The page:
Before the first general election of 1679 Bowerman stood down on the grounds that all the voters were completely at Strangways’s disposal. Nevertheless they rejected one of the Strangways nominees, George Ryves, in favour of Every, who was connected by family with the Opposition but was also a personal friend of the Strangways family. He died before the autumn election, and Wadham Strangways declared at the assizes that he would only stand again on certain conditions, which were apparently not fulfilled. In the second Exclusion Parliament, therefore, Bridport was represented by an exclusionist, Sir Robert Henley, and William Bragge, an opponent of the bill. A second exclusionist, John Michell, stood in 1681, but failed to defeat Bragge, and Henley’s petition could not be reported before the dissolution. The corporation was sufficiently docile to present a thoroughly Tory address, approving the dissolution. But the enforced surrender of the charter suggests that the Government was not over-confident of its grip on the borough. The new charter, rushed through just before the 1685 election, raised the number of nonresident freemen from five to seven, and widened the residential qualification to include the whole county. Two Tory candidates, Hodges and Thomas Chafe, both closely connected with the Earl of Bristol, were elected, but the result was close enough for the Whigs, John Michell II and Richard Brodrepp, to present a petition, on which the elections committee failed to report. There seems no doubt that Monmouth’s rebellion enjoyed active support in Bridport, which was the home of Christopher Battiscombe, his principal agent in the west.3

The corporation was three times regulated in 1688 under the powers reserved to the crown in the 1685 charter. The recorder, both bailiffs, 11 capital burgesses and the town clerk were all dismissed. Although the borough presented a dutiful address of thanks for the Declaration of Indulgence, further changes were required, and another new charter was issued on 31 Aug. 1688, restricting the franchise to the bailiffs and 13 ‘burgesses’. Hurding was reappointed as recorder; presumably he was regarded as a Whig collaborator, in spite of his negative replies to the lord lieutenant’s questions on the repeal of the Test Act and Penal Laws in the previous October. Under the franchise, reduced to bailiffs and burgesses, the government agents considered the seats safe for Michell and a London alderman, Thomas Rodbard. Rodbard, a Presbyterian, had been born in Somerset and may have been introduced to the constituency by Henry Henley; the families were later connected by marriage. The drastic reduction of the electorate under the 1688 charter was no doubt wise; few of the inhabitants would have forgotten the rotting quarters of Battiscombe and their other neighbours so soon. Under the restored charter in 1689, Bridport duly elected two Whigs, but not Michell and Rodbard. This time Brodrepp was returned with the London radical, John Manley, who may have owed his seat to Edmund Prideaux.4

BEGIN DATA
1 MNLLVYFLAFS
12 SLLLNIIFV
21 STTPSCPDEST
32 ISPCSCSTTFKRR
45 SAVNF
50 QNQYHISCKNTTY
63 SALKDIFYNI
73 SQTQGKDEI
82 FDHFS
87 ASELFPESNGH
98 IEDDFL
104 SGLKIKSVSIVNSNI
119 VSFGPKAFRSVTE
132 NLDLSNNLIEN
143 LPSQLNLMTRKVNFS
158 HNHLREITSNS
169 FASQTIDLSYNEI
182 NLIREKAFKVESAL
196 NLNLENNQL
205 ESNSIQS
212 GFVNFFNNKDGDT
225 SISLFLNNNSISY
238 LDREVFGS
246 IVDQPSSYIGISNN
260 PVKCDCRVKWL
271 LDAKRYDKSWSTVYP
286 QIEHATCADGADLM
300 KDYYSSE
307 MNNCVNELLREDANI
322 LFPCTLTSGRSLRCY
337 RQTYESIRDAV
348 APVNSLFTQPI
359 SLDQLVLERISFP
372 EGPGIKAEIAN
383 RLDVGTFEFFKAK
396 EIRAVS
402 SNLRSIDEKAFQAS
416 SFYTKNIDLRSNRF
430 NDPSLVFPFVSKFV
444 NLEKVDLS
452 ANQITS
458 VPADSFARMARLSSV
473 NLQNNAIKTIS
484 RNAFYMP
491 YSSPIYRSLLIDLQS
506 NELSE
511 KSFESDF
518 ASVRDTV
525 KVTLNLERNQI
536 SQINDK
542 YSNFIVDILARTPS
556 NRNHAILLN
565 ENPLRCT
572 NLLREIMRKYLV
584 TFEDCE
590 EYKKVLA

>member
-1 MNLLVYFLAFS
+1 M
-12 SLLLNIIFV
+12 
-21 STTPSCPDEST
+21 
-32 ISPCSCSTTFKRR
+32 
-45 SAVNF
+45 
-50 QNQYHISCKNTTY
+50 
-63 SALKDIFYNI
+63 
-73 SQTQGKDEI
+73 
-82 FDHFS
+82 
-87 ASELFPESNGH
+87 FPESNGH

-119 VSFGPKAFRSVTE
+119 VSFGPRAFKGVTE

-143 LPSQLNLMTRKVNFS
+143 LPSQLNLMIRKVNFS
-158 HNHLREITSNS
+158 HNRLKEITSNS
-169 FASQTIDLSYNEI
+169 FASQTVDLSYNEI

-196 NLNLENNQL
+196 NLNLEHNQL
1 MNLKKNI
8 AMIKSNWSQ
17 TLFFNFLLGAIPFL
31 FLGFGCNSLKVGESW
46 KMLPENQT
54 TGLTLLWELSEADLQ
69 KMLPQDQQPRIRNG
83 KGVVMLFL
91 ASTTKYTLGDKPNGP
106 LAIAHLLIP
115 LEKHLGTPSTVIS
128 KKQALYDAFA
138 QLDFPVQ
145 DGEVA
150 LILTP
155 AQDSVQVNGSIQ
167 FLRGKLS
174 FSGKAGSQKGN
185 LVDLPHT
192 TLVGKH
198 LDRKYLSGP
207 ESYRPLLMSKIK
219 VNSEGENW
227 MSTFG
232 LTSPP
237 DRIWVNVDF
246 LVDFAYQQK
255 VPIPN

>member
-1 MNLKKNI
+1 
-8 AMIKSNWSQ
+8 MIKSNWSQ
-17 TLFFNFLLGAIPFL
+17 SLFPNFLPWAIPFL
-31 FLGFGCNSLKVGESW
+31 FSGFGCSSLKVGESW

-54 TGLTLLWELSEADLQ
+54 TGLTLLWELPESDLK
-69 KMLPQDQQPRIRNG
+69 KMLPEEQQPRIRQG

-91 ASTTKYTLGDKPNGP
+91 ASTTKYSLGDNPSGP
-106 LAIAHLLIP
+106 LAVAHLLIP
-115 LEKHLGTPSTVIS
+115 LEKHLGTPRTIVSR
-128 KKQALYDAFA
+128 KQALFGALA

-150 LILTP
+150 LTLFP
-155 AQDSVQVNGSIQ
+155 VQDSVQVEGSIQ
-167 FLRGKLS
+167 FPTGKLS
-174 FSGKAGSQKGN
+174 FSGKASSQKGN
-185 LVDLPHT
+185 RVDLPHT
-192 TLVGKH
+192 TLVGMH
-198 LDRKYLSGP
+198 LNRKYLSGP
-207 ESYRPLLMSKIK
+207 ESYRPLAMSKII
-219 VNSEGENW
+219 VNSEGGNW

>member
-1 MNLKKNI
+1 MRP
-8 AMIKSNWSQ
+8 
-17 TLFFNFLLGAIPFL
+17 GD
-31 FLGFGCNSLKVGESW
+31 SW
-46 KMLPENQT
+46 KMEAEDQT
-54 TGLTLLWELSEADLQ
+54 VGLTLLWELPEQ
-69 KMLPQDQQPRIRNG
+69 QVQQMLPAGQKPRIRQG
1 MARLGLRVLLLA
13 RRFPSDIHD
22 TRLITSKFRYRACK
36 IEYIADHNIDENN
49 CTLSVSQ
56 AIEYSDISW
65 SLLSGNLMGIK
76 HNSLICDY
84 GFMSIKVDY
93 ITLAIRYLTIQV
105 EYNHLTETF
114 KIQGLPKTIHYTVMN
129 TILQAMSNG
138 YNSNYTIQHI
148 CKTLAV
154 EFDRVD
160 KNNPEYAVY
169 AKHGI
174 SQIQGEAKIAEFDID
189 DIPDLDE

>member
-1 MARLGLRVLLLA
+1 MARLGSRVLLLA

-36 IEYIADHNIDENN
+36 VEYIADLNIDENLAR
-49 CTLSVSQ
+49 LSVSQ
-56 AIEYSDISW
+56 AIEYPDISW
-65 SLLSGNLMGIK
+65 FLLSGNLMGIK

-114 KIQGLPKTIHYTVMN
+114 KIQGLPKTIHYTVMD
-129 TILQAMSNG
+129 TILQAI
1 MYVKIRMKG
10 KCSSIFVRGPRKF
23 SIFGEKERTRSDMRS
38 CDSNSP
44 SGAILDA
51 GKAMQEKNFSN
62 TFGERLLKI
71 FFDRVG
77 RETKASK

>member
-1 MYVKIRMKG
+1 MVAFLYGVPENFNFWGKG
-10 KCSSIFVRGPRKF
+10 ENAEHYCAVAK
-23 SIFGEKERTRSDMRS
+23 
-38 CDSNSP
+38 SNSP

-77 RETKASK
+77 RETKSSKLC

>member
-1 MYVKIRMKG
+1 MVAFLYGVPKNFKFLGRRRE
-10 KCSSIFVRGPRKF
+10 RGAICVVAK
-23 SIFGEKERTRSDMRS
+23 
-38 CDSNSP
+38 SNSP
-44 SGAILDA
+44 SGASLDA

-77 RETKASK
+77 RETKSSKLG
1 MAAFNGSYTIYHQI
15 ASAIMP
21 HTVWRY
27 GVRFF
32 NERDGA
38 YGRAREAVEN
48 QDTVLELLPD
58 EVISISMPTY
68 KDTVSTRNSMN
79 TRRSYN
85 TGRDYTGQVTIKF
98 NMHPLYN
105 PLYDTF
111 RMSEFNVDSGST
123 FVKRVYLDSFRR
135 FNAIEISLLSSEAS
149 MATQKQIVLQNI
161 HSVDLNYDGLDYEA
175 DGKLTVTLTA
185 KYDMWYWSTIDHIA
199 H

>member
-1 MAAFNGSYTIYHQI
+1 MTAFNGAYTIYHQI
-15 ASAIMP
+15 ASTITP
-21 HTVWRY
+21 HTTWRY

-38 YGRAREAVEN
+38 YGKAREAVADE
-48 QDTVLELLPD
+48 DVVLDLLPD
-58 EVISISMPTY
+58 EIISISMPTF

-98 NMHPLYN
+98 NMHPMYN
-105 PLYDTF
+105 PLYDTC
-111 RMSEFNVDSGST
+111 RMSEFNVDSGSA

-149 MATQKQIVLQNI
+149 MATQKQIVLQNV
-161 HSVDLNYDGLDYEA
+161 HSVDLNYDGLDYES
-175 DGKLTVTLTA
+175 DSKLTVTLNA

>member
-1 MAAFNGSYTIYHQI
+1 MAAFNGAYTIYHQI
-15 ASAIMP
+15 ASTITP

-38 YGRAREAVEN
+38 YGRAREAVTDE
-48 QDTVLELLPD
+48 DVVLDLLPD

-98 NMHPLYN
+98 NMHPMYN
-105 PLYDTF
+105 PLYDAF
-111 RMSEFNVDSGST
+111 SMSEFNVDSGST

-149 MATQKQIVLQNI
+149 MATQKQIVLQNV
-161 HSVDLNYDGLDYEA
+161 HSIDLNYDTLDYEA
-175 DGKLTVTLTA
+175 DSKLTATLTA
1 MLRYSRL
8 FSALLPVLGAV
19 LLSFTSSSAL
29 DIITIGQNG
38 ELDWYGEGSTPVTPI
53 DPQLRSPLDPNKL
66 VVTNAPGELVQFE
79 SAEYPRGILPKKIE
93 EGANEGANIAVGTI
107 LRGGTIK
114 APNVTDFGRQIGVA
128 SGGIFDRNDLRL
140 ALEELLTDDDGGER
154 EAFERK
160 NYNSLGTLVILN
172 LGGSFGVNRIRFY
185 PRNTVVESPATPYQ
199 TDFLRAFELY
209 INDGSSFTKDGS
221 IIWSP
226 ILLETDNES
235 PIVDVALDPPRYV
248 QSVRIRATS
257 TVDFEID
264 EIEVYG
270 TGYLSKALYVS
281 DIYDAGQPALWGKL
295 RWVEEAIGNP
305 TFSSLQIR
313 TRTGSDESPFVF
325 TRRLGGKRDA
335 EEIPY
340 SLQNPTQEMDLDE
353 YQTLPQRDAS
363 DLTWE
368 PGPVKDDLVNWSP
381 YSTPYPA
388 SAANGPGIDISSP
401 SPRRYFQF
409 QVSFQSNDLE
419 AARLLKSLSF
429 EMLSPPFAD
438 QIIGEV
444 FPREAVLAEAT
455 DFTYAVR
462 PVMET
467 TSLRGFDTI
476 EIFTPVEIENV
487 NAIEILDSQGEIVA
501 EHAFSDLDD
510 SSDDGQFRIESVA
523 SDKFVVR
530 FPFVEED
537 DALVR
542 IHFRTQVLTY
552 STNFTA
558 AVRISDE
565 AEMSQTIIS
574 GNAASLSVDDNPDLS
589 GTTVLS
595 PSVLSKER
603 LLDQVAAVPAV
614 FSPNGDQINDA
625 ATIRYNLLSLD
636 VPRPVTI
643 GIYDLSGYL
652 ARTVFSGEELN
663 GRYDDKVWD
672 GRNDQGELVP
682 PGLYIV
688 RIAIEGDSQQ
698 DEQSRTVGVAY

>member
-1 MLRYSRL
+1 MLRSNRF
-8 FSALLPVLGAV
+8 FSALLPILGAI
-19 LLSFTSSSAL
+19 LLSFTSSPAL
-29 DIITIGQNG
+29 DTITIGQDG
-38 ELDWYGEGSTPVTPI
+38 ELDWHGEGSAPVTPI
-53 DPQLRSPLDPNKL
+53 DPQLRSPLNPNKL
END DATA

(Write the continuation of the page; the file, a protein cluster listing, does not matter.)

Author: John. P. Ferris


  • 1. VCH Dorset, ii. 347; CSP Dom. Add. 1660-70, p. 406; 1667-8, pp. 222, 224; 1676-7, p. 522.
  • 2. Hutchins, Dorset, ii. 7, 10, CSP Dom. 1676-7, pp. 522, 535, 1677-8, p. 203; SP29/402/162; CJ, ix. 437.
  • 3. Dorset RO, D124, corresp. of Thomas Strangways; CJ, ix. 707, 717; London Gazette, 4 Oct. 1681; Hutchins, iii. 566.
  • 4. PC2/ 72, pp. 567, 588, 613; Luttrell, i. 434; CSP Dom. 1687-9, p. 259; R. Morrice, Entering Bk. 2, p. 189; Collinson, Som. ii. 171, J. R. Woodhead, Rulers of London, 140.